The possible effects of reflected pressure waves has not yet been considered in this description. In some test situations reflections will be insignificant and need not be compensated for. Such an arrangement might be one in which the test object is small and is placed in a large born with a relatively large open end. However, if the test object is large, or if a ramp 88 is used, or if the large end of the horn is partially or fully closed, then the incident pressure Waves likely will be reflected off of the surfaces in or at the end of the horn. Longitudinally reflected waves likely will travel to the apex of the horn, be reflected back towards the large end of the horn, and sweep over the test subject. Other reflections are reflected off of the lateral walls of the horn. If the duration of the test is short relative to the time of travel of reflected waves up and down the horn, then the eflect of the longitudinal reflections can be ignored. For example, if the effects of only a single wave of 10 milliseconds second duration is desired to be tested, and the total travel time for longitudinal reflected waves to return to the test station is 20 milliseconds, then the reflected wave will re turn too late to adversely affect the test and can be ignored. However, if the duration of the test wave is greater than 20 milliseconds, or if the sound level after the sonic boom is an important part of the test, then the reflections should be dealt with by one of the methods described below.
One way of minimizing the eifects of reflections is by placing a test room 92 (FIGURE '3) outside and at the side of the horn 18, with a hole 94 in the side of the horn to allow waves to enter the test room. Also, a series of acoustic wedges; i.e., wedge-shaped bodies of soundabsorbing materials, can be located in the horn downstream from the hole 94 to absorb reflections.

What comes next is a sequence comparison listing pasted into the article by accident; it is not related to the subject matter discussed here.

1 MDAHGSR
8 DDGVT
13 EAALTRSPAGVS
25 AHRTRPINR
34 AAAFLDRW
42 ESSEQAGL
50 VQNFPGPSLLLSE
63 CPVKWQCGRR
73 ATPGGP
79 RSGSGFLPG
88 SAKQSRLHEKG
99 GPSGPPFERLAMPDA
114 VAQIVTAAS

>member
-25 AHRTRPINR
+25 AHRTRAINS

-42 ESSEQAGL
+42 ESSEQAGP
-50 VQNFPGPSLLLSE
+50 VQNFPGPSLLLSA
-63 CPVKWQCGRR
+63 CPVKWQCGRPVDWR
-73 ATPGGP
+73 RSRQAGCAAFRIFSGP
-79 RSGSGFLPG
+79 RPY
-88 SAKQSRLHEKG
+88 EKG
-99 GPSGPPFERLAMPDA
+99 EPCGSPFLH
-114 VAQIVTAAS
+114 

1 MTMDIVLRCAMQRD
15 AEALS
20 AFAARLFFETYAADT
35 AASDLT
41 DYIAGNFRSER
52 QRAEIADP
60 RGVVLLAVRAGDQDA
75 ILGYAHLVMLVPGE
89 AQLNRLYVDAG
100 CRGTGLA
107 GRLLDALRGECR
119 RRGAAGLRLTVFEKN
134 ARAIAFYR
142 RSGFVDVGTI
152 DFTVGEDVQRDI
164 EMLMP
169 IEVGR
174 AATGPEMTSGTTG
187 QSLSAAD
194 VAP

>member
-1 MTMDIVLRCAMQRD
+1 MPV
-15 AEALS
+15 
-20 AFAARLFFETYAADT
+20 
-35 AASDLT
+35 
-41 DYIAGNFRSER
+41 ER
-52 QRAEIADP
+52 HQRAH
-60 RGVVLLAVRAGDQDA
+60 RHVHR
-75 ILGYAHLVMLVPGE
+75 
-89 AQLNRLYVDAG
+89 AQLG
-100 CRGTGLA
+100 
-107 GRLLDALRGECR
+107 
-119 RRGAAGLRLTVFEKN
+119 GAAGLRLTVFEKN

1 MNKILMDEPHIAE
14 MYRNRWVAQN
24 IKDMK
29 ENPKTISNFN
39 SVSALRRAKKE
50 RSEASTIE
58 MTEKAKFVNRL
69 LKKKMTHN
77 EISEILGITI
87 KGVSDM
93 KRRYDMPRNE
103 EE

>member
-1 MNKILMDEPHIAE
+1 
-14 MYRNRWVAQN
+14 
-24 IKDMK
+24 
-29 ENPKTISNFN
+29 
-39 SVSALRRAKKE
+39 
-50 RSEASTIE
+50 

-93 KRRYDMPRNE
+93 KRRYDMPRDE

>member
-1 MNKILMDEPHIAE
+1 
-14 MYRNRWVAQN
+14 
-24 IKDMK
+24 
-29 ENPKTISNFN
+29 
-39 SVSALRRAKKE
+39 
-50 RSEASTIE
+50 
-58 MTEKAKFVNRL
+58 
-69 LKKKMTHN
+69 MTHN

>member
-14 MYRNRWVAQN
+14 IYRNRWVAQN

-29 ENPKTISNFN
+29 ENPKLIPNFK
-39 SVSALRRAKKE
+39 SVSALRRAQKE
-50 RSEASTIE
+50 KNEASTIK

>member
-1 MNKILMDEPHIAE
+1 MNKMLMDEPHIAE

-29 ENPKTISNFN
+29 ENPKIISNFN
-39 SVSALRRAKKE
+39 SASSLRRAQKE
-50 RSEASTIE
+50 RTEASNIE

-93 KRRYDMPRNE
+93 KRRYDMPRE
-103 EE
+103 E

An alternative method of minimizing reflected waves is to vary the mass flow rate of the gas in a manner such as to interact with and counteract the effects of the reflections when they reach the apex of the horn. As an example, FIGURE 14 illustrates the manner in which the mass flow rate should be varied to provide the N-shaped pressure wave shown in FIGURE 15 when the horn 18 is terminated with a spherical surface 106 as is shown in FIGURE 13. Use of Equations 1 through 4 set forth above gives curve such as that shown in FIGURE 14 for the quantity q/K, where K is a constant defined by the following equation:
P is the maximum signature pressure in pounds per square foot;
A is the maximum cross-sectional area of the horn, in
T is the period of the wave desired to be produced, in
R is the radius of the horn at which the test is being made, in feet.
Assuming that the test station is at the large end of the horn 1'8 and the horn is twenty-five feet in length, R is 25 feet. Assuming also that the horn diameter at its large end is 12 feet, A is approximately 113 square feet. Further assuming that the desired duration -(T) of the wave is 0.1 second and the maximum pressure (P desired in the wave is four pounds per square foot, K=3.6 slugs per second. By comprising FIGURES 14 and 15, it can be seen that the flow of compressed gas starts about 0.025 seconds prior to the start of the pressure wave at the test section.
FIGURE 13 shows an arrangement for producing the mass flow curve of FIGURE 14. The arrangement shown in FIGURE 13 is substantially the same as that shown in FIGURES 1 through 3 and 6 through 10 except that a vacuum tank 102 is positioned inside of the compressed gas tank 12 and 1's evacuated through a pipe 104 by means of a vacuum pump (not shown). The end opening 105 of the vacuum tank 102 as well as the exit nozzle 24 of the tank 12 is closed and opened by the valve plate 34. Also, as noted above, a hemispherical surface 106 is positioned at the large end of the horn 18, simply as another example of a termination surface which might be used in a typical test system.